Welcome to My Official Web Page!

Welcome to My Official Web Page!

Monday, November 23, 2009

Say What?

Today I was talking to one of my beta readers, getting some pre-discussion feedback before the whole group meets on Saturday. She admitted that historical fiction on ancient Egypt isn't something she'd normally pick up, but then made my day telling me she loved it and that I needed to come up with a plan to market the book to non-history people because they'll love it.


I told her that I love the warm glowy comments, but I need to know all the bad stuff- everything in the novel that doesn't work. Her first comment was that the names were hard in the beginning.

Don't I know it? Egyptians had a penchant for names that feel like a sack of marbles in your mouth. I've yet to find a way to make them less painful, shortening some and even looking up all their throne names. Would you rather have Thutmosis or Aakhpenenre?


Then she made a great comment- one I'm going to be on the lookout for. She said that some of the dialogue seemed too modern. That was something that Gary mentioned when I posted my first couple pages (which have now been edited within an inch of their life). She said she could tell when reading Hatshepsut's interaction with kids that I took some of that inspiration from real life interactions with my daughter.

Guilty as charged.

There's a fine line to walk here. Obviously Egyptians wouldn't have talked like us, but I've read some depictions of Hatshepsut that are so stiff and formal (sorry, Pauline Gedge!) that they're hard to read and make it difficult to connect with the characters. My beta reader commented that the modern-speak wasn't heavy throughout the novel, but it definitely poked through.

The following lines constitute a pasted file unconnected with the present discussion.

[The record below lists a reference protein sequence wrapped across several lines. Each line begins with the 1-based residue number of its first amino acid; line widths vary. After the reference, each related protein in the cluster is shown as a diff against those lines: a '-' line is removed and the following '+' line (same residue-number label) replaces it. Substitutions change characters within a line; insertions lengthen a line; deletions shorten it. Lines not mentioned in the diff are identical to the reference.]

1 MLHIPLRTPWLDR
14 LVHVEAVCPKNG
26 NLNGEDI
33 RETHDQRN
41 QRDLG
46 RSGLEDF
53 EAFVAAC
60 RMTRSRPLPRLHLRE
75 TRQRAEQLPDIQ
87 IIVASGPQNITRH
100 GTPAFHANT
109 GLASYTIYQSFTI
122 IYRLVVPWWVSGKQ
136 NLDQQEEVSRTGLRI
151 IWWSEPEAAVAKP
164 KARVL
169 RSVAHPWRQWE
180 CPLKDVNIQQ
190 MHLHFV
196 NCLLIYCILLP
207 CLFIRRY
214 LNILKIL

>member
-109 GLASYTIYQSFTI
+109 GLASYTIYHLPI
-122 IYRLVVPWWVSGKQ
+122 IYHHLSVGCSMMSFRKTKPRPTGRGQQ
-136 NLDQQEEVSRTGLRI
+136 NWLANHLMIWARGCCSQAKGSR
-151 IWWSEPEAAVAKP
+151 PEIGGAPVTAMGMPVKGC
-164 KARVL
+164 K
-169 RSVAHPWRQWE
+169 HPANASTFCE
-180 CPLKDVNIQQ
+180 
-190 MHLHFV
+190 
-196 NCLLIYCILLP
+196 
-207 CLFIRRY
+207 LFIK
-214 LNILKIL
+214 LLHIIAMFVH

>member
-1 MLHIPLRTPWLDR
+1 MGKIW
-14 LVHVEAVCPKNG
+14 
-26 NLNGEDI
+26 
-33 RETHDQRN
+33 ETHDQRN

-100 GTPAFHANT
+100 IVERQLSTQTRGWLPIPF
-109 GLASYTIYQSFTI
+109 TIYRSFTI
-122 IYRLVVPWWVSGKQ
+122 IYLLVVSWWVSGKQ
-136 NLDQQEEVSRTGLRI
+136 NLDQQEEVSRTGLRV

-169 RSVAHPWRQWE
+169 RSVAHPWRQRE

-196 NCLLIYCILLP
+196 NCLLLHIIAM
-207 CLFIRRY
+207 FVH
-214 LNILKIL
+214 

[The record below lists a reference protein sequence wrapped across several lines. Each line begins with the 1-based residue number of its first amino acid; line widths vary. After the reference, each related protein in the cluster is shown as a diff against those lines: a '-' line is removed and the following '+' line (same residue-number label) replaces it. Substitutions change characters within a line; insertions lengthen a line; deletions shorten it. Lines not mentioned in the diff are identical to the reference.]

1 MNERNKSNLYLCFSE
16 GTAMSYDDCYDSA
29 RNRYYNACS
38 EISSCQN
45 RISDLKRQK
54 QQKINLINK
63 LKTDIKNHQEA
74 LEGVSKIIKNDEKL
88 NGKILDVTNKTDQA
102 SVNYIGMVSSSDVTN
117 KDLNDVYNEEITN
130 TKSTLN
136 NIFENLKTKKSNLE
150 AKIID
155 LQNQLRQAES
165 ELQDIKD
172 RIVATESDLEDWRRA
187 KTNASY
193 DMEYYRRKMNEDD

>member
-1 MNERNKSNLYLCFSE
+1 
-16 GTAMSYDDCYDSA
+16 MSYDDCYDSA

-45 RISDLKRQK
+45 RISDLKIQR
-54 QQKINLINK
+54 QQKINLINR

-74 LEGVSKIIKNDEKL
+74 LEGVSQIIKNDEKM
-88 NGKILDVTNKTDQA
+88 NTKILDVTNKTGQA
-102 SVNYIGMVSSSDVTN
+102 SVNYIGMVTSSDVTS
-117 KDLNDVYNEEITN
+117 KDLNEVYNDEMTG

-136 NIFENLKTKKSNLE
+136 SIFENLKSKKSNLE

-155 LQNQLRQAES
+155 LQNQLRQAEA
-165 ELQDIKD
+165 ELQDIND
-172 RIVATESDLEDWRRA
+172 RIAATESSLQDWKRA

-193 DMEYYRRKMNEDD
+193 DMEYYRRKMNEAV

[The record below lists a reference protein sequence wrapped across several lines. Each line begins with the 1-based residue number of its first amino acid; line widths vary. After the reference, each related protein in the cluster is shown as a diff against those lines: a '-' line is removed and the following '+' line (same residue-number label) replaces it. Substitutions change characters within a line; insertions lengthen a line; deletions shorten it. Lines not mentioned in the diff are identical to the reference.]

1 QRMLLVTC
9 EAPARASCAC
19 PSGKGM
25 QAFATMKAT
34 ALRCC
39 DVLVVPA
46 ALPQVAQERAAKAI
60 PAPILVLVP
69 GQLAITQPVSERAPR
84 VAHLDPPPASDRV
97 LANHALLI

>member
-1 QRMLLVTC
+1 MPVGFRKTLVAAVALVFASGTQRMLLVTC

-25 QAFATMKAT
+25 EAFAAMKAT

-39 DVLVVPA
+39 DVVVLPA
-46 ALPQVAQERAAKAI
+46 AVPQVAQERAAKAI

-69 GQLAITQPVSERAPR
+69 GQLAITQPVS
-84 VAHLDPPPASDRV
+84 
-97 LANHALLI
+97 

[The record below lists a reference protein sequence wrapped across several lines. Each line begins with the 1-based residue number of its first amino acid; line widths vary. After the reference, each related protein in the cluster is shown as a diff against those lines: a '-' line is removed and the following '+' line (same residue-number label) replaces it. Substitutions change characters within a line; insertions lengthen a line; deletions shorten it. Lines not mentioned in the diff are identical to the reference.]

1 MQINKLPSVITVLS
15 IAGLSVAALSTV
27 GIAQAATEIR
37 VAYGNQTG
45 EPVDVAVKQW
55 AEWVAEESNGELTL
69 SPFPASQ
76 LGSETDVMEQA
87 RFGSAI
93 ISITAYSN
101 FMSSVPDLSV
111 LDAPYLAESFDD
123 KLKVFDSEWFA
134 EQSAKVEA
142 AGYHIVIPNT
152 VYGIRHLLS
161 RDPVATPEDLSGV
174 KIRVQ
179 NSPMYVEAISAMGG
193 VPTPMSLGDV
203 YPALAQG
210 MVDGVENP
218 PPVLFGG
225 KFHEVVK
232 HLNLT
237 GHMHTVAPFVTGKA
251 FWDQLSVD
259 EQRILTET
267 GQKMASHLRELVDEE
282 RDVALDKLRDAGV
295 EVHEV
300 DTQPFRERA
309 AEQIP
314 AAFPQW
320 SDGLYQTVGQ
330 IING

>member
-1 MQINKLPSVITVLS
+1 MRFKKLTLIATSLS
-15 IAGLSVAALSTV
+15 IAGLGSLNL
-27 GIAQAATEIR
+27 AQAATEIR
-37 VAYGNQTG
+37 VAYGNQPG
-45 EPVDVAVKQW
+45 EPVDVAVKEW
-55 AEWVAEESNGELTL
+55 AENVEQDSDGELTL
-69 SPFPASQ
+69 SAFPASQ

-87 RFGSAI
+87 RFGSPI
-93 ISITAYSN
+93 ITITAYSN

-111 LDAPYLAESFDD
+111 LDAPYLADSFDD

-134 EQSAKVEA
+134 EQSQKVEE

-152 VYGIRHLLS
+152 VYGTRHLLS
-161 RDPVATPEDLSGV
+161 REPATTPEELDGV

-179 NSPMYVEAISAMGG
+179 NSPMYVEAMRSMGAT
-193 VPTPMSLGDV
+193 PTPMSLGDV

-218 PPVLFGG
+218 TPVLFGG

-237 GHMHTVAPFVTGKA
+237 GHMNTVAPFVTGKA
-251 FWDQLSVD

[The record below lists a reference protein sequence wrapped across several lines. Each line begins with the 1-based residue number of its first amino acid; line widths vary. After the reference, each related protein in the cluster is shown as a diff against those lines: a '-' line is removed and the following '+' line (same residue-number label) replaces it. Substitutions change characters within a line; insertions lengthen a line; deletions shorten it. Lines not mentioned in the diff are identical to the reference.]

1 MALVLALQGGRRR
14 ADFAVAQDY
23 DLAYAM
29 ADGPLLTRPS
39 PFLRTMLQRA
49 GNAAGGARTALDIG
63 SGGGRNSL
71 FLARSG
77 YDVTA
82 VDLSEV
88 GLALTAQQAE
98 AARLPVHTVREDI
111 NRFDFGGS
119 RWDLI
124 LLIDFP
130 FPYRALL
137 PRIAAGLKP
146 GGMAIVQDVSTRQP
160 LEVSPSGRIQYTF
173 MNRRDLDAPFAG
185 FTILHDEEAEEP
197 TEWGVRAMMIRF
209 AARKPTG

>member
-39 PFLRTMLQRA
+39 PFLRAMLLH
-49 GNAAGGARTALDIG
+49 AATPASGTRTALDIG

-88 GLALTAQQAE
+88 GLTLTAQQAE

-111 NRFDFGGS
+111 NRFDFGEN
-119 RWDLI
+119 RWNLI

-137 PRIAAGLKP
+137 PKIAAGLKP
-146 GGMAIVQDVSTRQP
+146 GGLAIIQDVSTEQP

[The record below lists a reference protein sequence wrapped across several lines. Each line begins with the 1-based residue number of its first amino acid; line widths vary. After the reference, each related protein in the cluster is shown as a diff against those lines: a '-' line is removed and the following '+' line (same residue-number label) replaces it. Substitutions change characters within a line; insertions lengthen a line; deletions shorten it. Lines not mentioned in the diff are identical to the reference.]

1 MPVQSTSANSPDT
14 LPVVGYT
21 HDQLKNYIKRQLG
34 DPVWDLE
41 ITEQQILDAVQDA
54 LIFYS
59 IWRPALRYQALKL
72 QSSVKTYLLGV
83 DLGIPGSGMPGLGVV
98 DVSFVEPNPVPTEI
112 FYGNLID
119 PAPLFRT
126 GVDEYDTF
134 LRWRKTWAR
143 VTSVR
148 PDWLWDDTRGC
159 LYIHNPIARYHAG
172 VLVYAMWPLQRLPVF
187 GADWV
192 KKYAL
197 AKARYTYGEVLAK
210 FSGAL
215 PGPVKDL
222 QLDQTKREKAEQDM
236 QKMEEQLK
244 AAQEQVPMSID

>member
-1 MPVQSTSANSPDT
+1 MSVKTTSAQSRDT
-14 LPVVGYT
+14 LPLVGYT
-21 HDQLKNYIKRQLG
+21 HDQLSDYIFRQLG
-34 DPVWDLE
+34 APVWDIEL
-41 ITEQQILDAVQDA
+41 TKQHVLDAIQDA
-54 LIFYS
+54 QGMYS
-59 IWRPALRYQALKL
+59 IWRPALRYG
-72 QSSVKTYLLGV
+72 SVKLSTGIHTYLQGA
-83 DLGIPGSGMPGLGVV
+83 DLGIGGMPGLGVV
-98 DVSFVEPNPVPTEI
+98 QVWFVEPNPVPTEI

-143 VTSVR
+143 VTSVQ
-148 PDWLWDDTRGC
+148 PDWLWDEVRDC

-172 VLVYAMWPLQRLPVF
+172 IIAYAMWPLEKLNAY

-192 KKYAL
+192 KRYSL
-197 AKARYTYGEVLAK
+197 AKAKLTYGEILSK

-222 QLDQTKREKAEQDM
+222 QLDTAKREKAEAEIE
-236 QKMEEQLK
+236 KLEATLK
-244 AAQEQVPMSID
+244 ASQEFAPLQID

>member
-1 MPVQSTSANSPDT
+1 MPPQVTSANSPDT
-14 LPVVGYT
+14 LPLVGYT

So I'm adding that to my list for this weekend's revisions. Do any of you have particular issues with dialogue?


Amalia T. said...

I feel pretty confident about my dialogue, most of the time. But I definitely understand how it can be problematic, and I struggled to find just the right tone for my kings and gods too, to separate them from the rest of the world. But too formal alienates them from the reader instead of just setting them apart. It's definitely a fine line to walk. I fought with some terminology too. Describing things like labor without the more scientific/medical jargon that's so normal to us is hard! And even just some turns of phrase bring a reader out of the past and into the present...

I absolutely feel for you!
And I'm totally impressed that you've left Hatshepsut alone for six weeks! After a comment like that you must be DYING to dive into revisions! (I would be, for sure...)

Stephanie Thornton said...

Ummm... I might have the file open right now. Maybe.

It's officially been six weeks since I closed the file on Wednesday. And since it's a three day week today is kind of like Wednesday, right?

I can't wait any more!

Gary Corby said...

I'd forgotten I ever said that. The dividing line is hard to spot, and all too easy to cross.